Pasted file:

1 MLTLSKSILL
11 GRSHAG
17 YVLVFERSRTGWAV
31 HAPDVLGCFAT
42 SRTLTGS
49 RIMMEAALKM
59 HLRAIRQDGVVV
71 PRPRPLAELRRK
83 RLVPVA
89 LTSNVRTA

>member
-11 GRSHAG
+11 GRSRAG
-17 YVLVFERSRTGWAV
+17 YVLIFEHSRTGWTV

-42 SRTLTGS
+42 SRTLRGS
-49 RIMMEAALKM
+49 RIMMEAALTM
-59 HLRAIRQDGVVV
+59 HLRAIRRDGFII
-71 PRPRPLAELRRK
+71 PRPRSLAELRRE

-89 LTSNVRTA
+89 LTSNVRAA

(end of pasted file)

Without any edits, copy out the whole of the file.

1 MLTLSKSILL
11 GRSHAG
17 YVLVFERSRTGWAV
31 HAPDVLGCFAT
42 SRTLTGS
49 RIMMEAALKM
59 HLRAIRQDGVVV
71 PRPRPLAELRRK
83 RLVPVA
89 LTSNVRTA

>member
-11 GRSHAG
+11 GRSRAG
-17 YVLVFERSRTGWAV
+17 YVLIFEHSRTGWTV

-42 SRTLTGS
+42 SRTLRGS
-49 RIMMEAALKM
+49 RIMMEAALTM
-59 HLRAIRQDGVVV
+59 HLRAIRRDGFII
-71 PRPRPLAELRRK
+71 PRPRSLAELRRE

-89 LTSNVRTA
+89 LTSNVRAA